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EMS News in Focus
by Arthur Hsieh

Finally, more support for Ground Zero responders

Advocacy and continuous pressure on legislators and officials make things happen

By Arthur Hsieh

Editor's note: 50 types of cancer are to be added to the list of sicknesses covered by a $4.3 billion fund set up to compensate and treat people exposed to toxic smoke, dust and fumes in the months after the Sept. 11, 2001, terrorist attack on the World Trade Center.

Seventeen months ago, I commented on a bill signed by President Obama to pave the way for 9/11 rescuers to receive financial compensation for illnesses they contracted while working around the World Trade Center. 

Since then, a panel of scientists and technical advisors has recommended that several types of cancer be added to the list of eligible diseases, and it finally appears that most of those types will be.

While the process is painfully and frustratingly slow, at least progress is being made to help alleviate some of the pain and suffering public safety responders have had to endure.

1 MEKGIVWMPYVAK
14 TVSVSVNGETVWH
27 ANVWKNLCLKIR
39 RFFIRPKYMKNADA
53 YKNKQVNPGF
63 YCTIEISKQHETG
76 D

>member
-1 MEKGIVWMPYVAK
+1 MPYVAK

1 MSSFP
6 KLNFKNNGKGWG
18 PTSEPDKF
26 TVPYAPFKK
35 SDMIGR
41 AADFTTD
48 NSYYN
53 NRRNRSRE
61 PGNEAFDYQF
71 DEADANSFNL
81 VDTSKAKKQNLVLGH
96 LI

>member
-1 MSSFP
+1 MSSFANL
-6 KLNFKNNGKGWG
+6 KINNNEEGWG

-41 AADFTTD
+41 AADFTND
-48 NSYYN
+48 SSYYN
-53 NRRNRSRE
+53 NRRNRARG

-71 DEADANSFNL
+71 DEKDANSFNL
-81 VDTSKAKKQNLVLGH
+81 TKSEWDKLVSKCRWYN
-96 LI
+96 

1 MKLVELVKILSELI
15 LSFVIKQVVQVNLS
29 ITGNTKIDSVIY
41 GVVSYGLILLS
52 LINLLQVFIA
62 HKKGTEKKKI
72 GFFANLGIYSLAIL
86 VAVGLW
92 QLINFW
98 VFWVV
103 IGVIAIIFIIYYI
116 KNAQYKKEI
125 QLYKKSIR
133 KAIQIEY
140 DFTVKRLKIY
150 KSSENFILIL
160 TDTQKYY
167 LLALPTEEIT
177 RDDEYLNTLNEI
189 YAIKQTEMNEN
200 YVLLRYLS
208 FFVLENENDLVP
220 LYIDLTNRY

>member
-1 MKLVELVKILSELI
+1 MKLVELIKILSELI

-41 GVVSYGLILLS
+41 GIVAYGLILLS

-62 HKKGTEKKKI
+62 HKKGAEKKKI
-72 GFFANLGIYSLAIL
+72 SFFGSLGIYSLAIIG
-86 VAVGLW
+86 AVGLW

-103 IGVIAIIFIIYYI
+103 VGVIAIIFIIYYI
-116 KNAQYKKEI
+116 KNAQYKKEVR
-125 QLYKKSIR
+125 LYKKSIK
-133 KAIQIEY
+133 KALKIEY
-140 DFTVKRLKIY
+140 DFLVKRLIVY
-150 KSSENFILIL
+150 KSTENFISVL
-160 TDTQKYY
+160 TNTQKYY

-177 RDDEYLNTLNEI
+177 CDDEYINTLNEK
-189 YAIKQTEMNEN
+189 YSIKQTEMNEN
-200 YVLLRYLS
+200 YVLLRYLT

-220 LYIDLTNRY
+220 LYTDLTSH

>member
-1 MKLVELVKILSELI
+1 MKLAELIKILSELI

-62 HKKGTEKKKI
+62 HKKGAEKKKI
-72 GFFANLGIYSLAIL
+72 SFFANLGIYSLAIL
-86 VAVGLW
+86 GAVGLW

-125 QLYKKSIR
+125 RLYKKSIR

I must reiterate that advocacy and continuous pressure on legislators and officials will make things happen.

Many folks operating at many levels have obviously been doing a lot of work to show that responding to Ground Zero was a dangerous situation and that people have suffered because of it.

I'm appreciative of the effort and hope that our country will continue to support those who sacrificed their health and their lives to perform the job so few people were willing to do.

About the author

EMS1 Editorial Advisor Art Hsieh, MA, NREMT-P currently teaches at the Public Safety Training Center, Santa Rosa Junior College in the Emergency Care Program. Since 1982, Art has worked as a line medic and chief officer in the private, third service and fire-based EMS. He has directed both primary and EMS continuing education programs. Art is a textbook author, has presented at conferences nationwide, and continues to provide patient care at an EMS service in Northern California. Contact Art at
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